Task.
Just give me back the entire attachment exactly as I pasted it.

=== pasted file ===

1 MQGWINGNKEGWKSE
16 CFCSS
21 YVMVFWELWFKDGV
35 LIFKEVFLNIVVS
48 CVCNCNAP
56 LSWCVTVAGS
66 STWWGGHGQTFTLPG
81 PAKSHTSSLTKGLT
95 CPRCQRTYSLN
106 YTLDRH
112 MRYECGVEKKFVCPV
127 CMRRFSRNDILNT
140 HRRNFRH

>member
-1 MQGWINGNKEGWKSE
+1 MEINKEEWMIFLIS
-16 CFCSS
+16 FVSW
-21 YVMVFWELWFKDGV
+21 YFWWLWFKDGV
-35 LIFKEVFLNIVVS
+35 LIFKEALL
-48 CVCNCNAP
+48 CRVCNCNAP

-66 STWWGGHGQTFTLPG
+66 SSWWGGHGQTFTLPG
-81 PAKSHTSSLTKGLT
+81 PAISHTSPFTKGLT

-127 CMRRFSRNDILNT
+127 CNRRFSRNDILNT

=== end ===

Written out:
1 MQGWINGNKEGWKSE
16 CFCSS
21 YVMVFWELWFKDGV
35 LIFKEVFLNIVVS
48 CVCNCNAP
56 LSWCVTVAGS
66 STWWGGHGQTFTLPG
81 PAKSHTSSLTKGLT
95 CPRCQRTYSLN
106 YTLDRH
112 MRYECGVEKKFVCPV
127 CMRRFSRNDILNT
140 HRRNFRH

>member
-1 MQGWINGNKEGWKSE
+1 MEINKEEWMIFLIS
-16 CFCSS
+16 FVSW
-21 YVMVFWELWFKDGV
+21 YFWWLWFKDGV
-35 LIFKEVFLNIVVS
+35 LIFKEALL
-48 CVCNCNAP
+48 CRVCNCNAP

-66 STWWGGHGQTFTLPG
+66 SSWWGGHGQTFTLPG
-81 PAKSHTSSLTKGLT
+81 PAISHTSPFTKGLT

-127 CMRRFSRNDILNT
+127 CNRRFSRNDILNT